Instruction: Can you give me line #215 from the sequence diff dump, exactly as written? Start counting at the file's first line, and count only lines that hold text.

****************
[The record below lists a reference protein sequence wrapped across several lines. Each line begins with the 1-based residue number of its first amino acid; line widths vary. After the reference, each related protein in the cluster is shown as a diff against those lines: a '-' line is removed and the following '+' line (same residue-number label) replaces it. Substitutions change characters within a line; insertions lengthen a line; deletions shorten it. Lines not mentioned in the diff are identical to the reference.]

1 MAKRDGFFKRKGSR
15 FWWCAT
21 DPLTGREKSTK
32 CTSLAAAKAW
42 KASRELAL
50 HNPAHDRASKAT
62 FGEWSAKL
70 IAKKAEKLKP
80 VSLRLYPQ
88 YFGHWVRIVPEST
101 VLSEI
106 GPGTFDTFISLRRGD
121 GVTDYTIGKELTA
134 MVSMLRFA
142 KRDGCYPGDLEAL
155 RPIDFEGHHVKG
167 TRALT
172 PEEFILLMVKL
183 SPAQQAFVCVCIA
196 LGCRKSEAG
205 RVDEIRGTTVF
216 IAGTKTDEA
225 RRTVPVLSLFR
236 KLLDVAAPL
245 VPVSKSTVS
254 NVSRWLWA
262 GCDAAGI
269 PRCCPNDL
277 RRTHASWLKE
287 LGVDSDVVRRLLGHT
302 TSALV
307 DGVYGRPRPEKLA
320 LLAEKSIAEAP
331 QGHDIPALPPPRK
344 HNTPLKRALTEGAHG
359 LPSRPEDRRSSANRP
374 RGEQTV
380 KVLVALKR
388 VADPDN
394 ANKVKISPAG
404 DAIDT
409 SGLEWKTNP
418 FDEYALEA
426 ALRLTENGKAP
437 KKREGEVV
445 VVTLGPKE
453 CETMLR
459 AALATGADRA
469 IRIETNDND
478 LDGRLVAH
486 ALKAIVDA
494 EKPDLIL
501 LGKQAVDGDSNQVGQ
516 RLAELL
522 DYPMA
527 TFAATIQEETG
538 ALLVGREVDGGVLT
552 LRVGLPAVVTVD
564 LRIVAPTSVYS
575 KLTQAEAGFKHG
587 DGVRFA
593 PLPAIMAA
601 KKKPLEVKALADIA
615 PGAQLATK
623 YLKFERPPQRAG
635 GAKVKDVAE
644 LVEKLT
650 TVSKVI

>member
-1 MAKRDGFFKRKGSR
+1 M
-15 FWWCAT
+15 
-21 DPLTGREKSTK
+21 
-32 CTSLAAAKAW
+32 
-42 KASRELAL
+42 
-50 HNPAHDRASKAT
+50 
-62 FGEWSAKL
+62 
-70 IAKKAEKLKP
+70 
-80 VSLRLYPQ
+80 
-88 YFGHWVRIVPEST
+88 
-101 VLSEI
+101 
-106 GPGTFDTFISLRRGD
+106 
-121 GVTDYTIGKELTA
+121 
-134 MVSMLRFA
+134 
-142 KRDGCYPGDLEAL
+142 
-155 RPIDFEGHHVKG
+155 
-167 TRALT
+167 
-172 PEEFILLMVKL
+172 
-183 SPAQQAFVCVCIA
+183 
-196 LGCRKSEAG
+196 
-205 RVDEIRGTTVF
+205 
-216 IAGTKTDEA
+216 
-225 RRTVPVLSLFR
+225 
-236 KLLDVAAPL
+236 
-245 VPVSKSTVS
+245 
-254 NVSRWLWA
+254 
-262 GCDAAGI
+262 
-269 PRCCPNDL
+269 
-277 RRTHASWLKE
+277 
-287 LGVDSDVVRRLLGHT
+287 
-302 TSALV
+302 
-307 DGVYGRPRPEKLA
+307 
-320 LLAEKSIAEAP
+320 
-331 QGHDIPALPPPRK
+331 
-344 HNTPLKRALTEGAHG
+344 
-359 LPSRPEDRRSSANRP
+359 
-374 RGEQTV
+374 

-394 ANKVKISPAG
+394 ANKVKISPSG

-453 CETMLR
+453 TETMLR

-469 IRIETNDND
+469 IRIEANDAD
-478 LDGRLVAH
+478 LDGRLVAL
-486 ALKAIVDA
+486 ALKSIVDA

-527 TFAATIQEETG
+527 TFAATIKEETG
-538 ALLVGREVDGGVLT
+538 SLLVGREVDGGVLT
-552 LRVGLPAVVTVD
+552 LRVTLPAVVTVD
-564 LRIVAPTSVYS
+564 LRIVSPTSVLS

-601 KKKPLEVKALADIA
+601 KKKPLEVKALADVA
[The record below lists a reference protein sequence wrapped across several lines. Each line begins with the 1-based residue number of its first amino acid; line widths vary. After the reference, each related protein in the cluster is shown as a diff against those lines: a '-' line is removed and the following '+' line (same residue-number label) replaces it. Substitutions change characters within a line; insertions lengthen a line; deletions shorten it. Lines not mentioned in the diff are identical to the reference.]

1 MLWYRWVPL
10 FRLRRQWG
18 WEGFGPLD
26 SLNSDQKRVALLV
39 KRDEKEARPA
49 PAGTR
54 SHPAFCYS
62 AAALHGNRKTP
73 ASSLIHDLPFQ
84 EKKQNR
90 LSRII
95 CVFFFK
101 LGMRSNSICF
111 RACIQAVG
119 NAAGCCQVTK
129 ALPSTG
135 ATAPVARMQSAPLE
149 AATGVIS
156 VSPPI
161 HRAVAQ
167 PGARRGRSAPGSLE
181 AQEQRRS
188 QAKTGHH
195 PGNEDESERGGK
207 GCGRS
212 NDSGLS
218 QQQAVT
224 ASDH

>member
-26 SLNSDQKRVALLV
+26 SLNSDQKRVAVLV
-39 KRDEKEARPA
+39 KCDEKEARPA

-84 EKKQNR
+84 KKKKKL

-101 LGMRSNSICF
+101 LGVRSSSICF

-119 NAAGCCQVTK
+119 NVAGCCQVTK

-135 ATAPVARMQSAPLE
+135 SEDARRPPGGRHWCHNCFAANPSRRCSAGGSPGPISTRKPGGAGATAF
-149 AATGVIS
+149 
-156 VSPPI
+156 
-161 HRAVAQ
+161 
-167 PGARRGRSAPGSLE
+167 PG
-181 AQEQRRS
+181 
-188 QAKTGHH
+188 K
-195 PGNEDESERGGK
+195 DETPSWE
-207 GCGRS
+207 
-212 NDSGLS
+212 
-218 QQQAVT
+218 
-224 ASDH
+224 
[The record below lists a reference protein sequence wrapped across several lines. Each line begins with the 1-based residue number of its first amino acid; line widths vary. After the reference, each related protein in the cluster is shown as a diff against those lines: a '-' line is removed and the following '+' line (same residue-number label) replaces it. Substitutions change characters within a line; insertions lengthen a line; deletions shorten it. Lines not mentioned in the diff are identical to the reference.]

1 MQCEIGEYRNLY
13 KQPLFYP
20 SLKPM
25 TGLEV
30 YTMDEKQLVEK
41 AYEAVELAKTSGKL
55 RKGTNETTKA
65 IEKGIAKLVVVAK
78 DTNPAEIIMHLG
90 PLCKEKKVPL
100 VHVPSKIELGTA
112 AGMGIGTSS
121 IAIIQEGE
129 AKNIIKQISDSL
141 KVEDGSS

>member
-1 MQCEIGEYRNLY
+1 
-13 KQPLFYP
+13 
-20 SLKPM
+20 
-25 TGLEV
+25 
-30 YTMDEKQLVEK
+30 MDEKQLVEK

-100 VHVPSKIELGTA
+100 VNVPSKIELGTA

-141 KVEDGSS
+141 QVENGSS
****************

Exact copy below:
-181 AQEQRRS